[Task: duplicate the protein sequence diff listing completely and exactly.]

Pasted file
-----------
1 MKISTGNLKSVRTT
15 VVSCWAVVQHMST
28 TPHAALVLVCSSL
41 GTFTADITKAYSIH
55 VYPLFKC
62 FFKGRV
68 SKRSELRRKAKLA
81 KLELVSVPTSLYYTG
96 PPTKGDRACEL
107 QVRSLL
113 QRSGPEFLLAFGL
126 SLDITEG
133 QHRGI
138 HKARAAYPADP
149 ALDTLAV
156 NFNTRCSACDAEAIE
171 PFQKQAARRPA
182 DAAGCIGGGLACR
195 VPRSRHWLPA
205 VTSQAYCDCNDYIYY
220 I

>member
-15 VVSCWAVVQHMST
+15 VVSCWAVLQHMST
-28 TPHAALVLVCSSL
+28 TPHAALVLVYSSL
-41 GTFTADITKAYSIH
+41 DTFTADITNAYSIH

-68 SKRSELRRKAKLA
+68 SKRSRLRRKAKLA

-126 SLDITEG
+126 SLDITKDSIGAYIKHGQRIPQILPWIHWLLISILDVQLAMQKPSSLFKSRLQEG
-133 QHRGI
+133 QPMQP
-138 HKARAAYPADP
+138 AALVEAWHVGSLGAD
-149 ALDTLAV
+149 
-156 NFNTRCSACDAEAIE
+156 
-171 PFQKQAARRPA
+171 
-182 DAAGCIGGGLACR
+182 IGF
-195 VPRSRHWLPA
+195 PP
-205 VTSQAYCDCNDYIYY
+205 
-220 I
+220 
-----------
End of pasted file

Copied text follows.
1 MKISTGNLKSVRTT
15 VVSCWAVVQHMST
28 TPHAALVLVCSSL
41 GTFTADITKAYSIH
55 VYPLFKC
62 FFKGRV
68 SKRSELRRKAKLA
81 KLELVSVPTSLYYTG
96 PPTKGDRACEL
107 QVRSLL
113 QRSGPEFLLAFGL
126 SLDITEG
133 QHRGI
138 HKARAAYPADP
149 ALDTLAV
156 NFNTRCSACDAEAIE
171 PFQKQAARRPA
182 DAAGCIGGGLACR
195 VPRSRHWLPA
205 VTSQAYCDCNDYIYY
220 I

>member
-15 VVSCWAVVQHMST
+15 VVSCWAVLQHMST
-28 TPHAALVLVCSSL
+28 TPHAALVLVYSSL
-41 GTFTADITKAYSIH
+41 DTFTADITNAYSIH

-68 SKRSELRRKAKLA
+68 SKRSRLRRKAKLA

-126 SLDITEG
+126 SLDITKDSIGAYIKHGQRIPQILPWIHWLLISILDVQLAMQKPSSLFKSRLQEG
-133 QHRGI
+133 QPMQP
-138 HKARAAYPADP
+138 AALVEAWHVGSLGAD
-149 ALDTLAV
+149 
-156 NFNTRCSACDAEAIE
+156 
-171 PFQKQAARRPA
+171 
-182 DAAGCIGGGLACR
+182 IGF
-195 VPRSRHWLPA
+195 PP
-205 VTSQAYCDCNDYIYY
+205 
-220 I
+220 